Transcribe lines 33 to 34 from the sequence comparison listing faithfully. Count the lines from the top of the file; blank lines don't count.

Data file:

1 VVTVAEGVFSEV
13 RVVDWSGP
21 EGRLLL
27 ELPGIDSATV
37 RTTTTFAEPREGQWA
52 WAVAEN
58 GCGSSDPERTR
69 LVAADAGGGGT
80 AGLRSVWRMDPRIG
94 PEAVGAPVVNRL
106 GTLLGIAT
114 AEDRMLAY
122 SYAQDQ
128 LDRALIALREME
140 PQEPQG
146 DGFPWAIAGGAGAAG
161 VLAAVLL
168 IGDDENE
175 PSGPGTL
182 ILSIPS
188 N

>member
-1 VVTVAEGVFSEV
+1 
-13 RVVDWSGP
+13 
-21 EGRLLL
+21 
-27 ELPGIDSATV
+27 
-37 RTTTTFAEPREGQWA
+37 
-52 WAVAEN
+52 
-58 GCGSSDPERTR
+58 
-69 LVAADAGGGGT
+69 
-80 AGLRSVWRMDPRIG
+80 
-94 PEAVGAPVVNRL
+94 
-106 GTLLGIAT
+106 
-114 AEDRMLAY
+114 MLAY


-52 WAVAEN
+52 